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January 23, 2004.

CALVIN R. BOWMAN, Plaintiff,

The opinion of the court was delivered by: SUSAN ILLSTON, District Judge

On January 23, 2004, this Court heard argument on defendants' motion to dismiss under Fed.R.Civ.Pro. 12(b)(6). Having carefully considered the arguments of the parties and the papers submitted, the Court GRANTS defendants' motion to dismiss with regard to the individual defendants (case Nos. C 03-3041 SI and C 03-3042 SI), without leave to amend. With regard to the corporate defendant, U.S. Freight Systems, Inc. (case No. C 03-3043 SI), the Court GRANTS defendant's motion to dismiss, with leave to amend on or before February 20, 2004.


  Plaintiff, pro se litigant Calvin R. Bowman, initially filed these three lawsuits in the Southern District of Indiana. That court transferred the actions to this district. This Court granted plaintiff's petition to proceed in forma pauperis in all three suits. Plaintiffs complaints against Victor Duong, David Duong and U.S. Freight Systems, Inc., appear to concern employment-related discrimination claims. Defendants have moved this Court to dismiss the complaints for failure to state a claim under Fed.R.Civ.Pro. 12(b)(6).


  Under Federal Rule of Civil Procedure 12(b)(6), a district court must dismiss a complaint if it Page 2 fails to state a claim upon which relief can be granted. The question presented by a motion to dismiss is not whether the plaintiff will prevail in the action, but whether the plaintiff is entitled to offer evidence in support of the claim. See Scheuer v. Rhodes, 416 U.S. 232, 236 (1974), overruled on other grounds by Davis v. Scherer, 468 U.S. 183, 104 S.Ct. 3012 (1984).

  In answering this question, the Court must assume that the plaintiff's allegations are true and must draw all reasonable inferences in the plaintiff's favor. See Usher v. City of Los Angeles, 828 F.2d 556, 561 (9th Cir. 1987). Even if the face of the pleadings suggests that the chance of recovery is remote, the Court must allow the plaintiff to develop the case at this stage of the proceedings. See United States v. City of Redwood City, 640 F.2d 963, 966 (9th Cir. 1981).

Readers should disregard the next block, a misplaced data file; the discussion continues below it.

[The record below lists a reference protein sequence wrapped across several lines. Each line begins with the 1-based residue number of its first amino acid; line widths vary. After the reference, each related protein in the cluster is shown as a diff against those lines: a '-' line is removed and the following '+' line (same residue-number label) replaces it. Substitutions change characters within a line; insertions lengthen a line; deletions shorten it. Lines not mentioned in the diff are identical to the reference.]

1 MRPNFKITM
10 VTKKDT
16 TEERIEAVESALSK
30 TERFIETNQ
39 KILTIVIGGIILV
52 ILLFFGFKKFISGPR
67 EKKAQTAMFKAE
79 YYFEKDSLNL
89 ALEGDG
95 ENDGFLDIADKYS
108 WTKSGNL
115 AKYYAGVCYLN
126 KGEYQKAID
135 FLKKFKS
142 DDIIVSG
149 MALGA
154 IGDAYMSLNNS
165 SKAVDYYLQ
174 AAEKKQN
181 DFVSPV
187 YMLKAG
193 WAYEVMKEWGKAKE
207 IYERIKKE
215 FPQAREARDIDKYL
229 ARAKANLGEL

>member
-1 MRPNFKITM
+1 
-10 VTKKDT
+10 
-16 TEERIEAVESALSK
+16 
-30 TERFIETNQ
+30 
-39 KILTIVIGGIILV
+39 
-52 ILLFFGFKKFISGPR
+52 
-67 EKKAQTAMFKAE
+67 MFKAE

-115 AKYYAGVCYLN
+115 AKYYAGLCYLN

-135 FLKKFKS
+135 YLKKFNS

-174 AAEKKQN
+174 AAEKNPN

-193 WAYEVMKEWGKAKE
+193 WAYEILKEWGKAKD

If the Court dismisses the complaint, it must then decide whether to grant leave to amend. The Ninth Circuit has urepeatedly held that a district court should grant leave to amend even if no request to amend the pleading was made, unless it determines that the pleading could not possibly be cured by the allegation of other facts." Lopez v. Smith, 203 F.3d 1122, 1130 (9th Cir. 2000) (citations and internal quotation marks omitted).


 A. The individual defendants, David Duong and Victor Duong

  Plaintiff has filed employment discrimination complaint forms. With regard to the individual defendants, David Duong and Victor Duong, plaintiff alleges claims under the following statutes: Title VII of the Civil Rights Act of 1964, as amended, 42 U.S.C. § 2000e-5; The Age Discrimination in Employment Act (ADEA), 29 U.S.C. § 621; The Americans with Disabilities Act (ADA), 42 U.S.C. § 12101; The Rehabilitation Act, 29 U.S.C. § 701, et seq.; and 42 U.S.C. § 1981. Plaintiff also alleges a claim under "Labor S 98.7(c)," presumably Cal. Labor Code § 98.7(c).

  Employees must generally sue their employers (here, for example, U.S. Freight Systems, Inc.), not other co-employees or workplace supervisors, for employment discrimination claims under Title VII, the ADEA, the ADA and the Rehabilitation Act. Miller v. Maxwell's International Inc., 991 F.2d 583, 587-88 (Title VII and ADEA); U.S.E.E.O.C. and Wessell v. AIC Security Investigations. Ltd., 55 F.3d 1276, 1279 (7th Cir. 1995) (ADA): Stern v. California State Archives, et al., 982 F. Supp. 690, 692 (E.D. Cal. 1997)(ADA): and Campos v. San Francisco State University, 1999 WL 1201809 (N.D. Cal.1999) Cal. 1999), Page 3 at *9-10 (ADA).

  With respect to plaintiff's apparent claim under Cal. Labor Code § 98.7, plaintiff apparently received Right-to-Sue letters from the California Department of Fair Employment & Housing, possibly in connection with this claim. The relationship between plaintiff and the individual defendants remains unclear from the complaint. However, under California law, even supervisors are not employers; thus they cannot be held liable for discrimination. See Janken v. GM Hughes Electronics, 46 Cal.App.4th 55, 80 (1996) ("only employers-and not individual supervisory employees-are at risk of liability for discrimination.").

  Plaintiff also alleges a claim based on 42 U.S.C. § 1981. While this might otherwise apply to individuals, it relates only to racial discrimination done under color of state law. As is discussed in the next section, plaintiff has not pled and, by all appearances, cannot plead state action in this case.

  For these reasons, this Court GRANTS defendants' motion to dismiss the complaints against the individual defendants, David Duong and Victor Duong, without leave to ...

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